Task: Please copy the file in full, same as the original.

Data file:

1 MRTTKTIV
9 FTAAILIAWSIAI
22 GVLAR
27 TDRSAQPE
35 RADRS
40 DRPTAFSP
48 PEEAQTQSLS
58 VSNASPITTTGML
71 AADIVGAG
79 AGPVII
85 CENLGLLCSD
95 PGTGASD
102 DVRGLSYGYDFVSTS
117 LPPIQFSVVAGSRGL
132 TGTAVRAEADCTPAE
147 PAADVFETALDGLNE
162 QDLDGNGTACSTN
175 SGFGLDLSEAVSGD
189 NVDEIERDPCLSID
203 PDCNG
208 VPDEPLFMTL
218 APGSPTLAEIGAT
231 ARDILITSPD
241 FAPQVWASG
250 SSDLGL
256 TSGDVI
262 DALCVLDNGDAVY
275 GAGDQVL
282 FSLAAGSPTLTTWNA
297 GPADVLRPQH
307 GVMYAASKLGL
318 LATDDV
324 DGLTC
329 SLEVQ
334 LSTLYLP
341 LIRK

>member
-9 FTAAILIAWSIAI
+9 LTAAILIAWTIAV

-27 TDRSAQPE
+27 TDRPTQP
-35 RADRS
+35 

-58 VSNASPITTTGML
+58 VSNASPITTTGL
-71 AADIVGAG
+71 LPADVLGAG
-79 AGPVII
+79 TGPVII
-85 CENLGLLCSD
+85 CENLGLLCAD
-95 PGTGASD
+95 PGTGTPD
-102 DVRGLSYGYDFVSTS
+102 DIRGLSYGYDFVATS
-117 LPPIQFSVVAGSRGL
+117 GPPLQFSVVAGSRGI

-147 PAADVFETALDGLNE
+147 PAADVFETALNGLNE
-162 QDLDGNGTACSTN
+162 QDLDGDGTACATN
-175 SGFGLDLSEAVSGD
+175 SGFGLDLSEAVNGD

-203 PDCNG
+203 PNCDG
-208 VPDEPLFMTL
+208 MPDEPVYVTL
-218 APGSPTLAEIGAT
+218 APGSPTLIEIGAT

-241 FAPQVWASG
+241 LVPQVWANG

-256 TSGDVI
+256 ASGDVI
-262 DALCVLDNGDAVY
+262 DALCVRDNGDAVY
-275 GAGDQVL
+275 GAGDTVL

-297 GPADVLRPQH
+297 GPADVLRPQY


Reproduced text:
1 MRTTKTIV
9 FTAAILIAWSIAI
22 GVLAR
27 TDRSAQPE
35 RADRS
40 DRPTAFSP
48 PEEAQTQSLS
58 VSNASPITTTGML
71 AADIVGAG
79 AGPVII
85 CENLGLLCSD
95 PGTGASD
102 DVRGLSYGYDFVSTS
117 LPPIQFSVVAGSRGL
132 TGTAVRAEADCTPAE
147 PAADVFETALDGLNE
162 QDLDGNGTACSTN
175 SGFGLDLSEAVSGD
189 NVDEIERDPCLSID
203 PDCNG
208 VPDEPLFMTL
218 APGSPTLAEIGAT
231 ARDILITSPD
241 FAPQVWASG
250 SSDLGL
256 TSGDVI
262 DALCVLDNGDAVY
275 GAGDQVL
282 FSLAAGSPTLTTWNA
297 GPADVLRPQH
307 GVMYAASKLGL
318 LATDDV
324 DGLTC
329 SLEVQ
334 LSTLYLP
341 LIRK

>member
-9 FTAAILIAWSIAI
+9 LTAAILIAWTIAV

-27 TDRSAQPE
+27 TDRPTQP
-35 RADRS
+35 

-58 VSNASPITTTGML
+58 VSNASPITTTGL
-71 AADIVGAG
+71 LPADVLGAG
-79 AGPVII
+79 TGPVII
-85 CENLGLLCSD
+85 CENLGLLCAD
-95 PGTGASD
+95 PGTGTPD
-102 DVRGLSYGYDFVSTS
+102 DIRGLSYGYDFVATS
-117 LPPIQFSVVAGSRGL
+117 GPPLQFSVVAGSRGI

-147 PAADVFETALDGLNE
+147 PAADVFETALNGLNE
-162 QDLDGNGTACSTN
+162 QDLDGDGTACATN
-175 SGFGLDLSEAVSGD
+175 SGFGLDLSEAVNGD

-203 PDCNG
+203 PNCDG
-208 VPDEPLFMTL
+208 MPDEPVYVTL
-218 APGSPTLAEIGAT
+218 APGSPTLIEIGAT

-241 FAPQVWASG
+241 LVPQVWANG

-256 TSGDVI
+256 ASGDVI
-262 DALCVLDNGDAVY
+262 DALCVRDNGDAVY
-275 GAGDQVL
+275 GAGDTVL

-297 GPADVLRPQH
+297 GPADVLRPQY